Posted on 2/18/13 06:09 PM
Ironically, a movie that ran out of time...
There is no doubt that "Looper" is an A+ effort. It is a solid, ambitious, science fiction film that takes a lot of risks and has style for days. However, it falls into a lot of the same traps that all movies about time travel do. Additionally, it is one of those movies that opens you up to a big new world in its first hour, only to have its climax take place in one of the most mundane movie locals imaginable. (i.e. "The Fifth Element" and "Back to the Future Parts II and III")
The un-hate-able Joseph Gordon-Levitt stars as Joe, a junkie hit-man for hire who kills men (and maybe women though its never mentioned) sent back in time by an organized crime syndicate operating thirty plus years in the future. Joe knows that one day he will die by his own hand because Loopers (for some reason briefly explained) are supposed to kill themselves thus closing out their loop of (or in) time. Joe will be sent back in time to be killed by his younger self after he becomes a rich old man. As film's trailer shows, something goes wrong within the system and Joe finds himself face to face with an older version of himself, played by Bruce Willis. Young Joe hesitates to shoot himself and Old Joe escapes for reasons which I won't spoil in my review.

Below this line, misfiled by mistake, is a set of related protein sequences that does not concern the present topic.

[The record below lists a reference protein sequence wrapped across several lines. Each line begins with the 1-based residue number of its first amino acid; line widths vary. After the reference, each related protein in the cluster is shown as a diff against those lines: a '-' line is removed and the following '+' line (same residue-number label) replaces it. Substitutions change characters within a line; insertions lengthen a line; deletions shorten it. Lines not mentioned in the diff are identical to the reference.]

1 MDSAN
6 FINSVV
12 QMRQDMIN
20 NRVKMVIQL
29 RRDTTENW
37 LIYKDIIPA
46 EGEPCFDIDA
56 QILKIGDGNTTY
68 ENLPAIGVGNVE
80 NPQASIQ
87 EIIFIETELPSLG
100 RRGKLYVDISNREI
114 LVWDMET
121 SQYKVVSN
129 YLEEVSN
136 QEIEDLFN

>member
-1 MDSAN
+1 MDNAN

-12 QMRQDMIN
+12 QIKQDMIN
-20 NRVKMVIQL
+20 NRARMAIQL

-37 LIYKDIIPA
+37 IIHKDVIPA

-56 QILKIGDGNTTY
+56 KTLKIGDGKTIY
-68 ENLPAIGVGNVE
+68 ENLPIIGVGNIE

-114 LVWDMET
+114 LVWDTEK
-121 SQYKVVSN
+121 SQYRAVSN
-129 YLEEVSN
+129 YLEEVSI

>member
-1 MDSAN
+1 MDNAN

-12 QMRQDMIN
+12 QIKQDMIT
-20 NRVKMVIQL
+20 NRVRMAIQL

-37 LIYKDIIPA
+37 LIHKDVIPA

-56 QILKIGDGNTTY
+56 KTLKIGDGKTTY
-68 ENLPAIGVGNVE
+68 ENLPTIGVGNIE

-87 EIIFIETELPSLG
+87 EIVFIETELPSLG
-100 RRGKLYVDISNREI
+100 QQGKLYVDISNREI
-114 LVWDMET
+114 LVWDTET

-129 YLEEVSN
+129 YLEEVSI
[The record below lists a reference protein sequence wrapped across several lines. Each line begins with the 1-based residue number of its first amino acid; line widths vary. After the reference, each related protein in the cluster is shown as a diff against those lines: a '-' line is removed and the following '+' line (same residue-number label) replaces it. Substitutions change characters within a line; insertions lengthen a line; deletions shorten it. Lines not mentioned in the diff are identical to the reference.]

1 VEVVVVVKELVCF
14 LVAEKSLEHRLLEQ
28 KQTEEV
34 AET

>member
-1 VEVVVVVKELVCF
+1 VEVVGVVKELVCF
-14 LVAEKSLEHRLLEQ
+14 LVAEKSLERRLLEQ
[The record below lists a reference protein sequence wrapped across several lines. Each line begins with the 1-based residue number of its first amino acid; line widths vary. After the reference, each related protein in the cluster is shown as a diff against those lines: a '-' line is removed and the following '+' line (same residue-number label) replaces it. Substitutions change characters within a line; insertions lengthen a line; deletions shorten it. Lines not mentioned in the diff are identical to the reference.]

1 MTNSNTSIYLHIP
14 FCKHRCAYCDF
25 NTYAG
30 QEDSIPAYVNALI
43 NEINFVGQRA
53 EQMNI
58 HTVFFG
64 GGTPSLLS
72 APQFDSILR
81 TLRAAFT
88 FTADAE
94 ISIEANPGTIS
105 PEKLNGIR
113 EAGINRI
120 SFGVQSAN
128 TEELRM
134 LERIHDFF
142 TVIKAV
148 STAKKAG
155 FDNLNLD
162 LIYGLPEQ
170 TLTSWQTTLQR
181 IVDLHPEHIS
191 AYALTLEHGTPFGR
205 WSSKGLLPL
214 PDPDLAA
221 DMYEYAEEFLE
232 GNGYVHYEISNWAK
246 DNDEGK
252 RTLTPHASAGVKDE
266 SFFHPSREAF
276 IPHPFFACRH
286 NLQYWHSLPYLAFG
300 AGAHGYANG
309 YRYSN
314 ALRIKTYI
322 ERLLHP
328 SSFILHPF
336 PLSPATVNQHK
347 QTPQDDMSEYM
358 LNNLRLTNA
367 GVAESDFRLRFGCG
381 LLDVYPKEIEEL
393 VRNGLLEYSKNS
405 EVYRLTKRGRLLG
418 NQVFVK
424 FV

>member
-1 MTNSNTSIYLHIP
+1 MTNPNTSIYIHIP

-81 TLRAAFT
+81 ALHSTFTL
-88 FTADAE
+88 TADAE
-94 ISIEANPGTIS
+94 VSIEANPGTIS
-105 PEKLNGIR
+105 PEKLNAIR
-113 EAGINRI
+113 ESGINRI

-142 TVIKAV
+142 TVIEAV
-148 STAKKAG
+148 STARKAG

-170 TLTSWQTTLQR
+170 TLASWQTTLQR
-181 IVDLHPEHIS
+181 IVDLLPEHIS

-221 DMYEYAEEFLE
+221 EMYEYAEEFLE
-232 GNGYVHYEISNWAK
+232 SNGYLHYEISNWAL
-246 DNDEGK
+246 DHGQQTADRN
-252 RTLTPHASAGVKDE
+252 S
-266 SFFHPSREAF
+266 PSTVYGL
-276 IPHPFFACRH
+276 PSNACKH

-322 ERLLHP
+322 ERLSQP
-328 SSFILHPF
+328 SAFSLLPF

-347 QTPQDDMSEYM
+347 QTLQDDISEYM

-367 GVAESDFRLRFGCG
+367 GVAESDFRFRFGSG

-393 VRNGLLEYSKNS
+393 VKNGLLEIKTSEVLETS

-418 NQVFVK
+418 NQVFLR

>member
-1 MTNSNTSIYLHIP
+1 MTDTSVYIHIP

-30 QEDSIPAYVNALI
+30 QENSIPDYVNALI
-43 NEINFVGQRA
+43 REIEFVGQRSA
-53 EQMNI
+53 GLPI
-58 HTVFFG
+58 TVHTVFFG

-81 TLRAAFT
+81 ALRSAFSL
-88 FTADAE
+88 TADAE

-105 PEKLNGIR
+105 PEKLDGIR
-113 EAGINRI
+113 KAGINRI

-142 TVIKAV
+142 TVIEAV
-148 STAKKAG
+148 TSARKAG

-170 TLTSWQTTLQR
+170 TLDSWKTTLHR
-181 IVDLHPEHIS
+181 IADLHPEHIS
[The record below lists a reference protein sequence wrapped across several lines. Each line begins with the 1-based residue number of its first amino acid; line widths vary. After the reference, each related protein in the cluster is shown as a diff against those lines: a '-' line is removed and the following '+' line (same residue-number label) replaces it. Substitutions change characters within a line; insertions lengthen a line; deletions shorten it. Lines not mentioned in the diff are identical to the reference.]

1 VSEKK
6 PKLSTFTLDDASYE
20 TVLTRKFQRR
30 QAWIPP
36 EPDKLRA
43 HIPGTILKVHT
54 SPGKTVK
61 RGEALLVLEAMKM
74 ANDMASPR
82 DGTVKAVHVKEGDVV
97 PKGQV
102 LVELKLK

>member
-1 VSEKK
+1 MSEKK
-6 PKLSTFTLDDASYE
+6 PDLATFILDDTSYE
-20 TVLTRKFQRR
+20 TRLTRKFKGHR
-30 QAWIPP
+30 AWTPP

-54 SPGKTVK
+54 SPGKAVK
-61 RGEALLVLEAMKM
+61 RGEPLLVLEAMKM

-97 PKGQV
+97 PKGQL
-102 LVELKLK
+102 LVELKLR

I'm not sure whether Willis or Gordon-Levitt was cast first for the film, but the casting director(s) failed to find a suitable look-alike for either star. Gordon-Levitt's make-up is as distracting as it is terrible, while Willis' performance is dry and lacks any of Gordon-Levitt's energy. You get used to the fact that their supposed to be the same person, but I couldn't help thinking that this is where the movie failed best.
Young Joe is pressured by his bosses to quickly find and kill Old Joe. Old Joe is hell-bent on staying alive long enough to prevent Young Joe from going down the same path he took as Young Joe. Old Joe is after a target that will have big implications on both of their futures.
However, when the movie dives headfirst into its climatic plot elements, the movie's flaws appear at an alarming rate. Making a time travel movie flawless has proven to be an impossible feat, but it's a shame that a movie this ambitious doesn't even try to tackle the questions the audience wants answered. "Looper" fails to get into any of the meaty parts of its brave new world, and we are left stranded on a farm as an end result.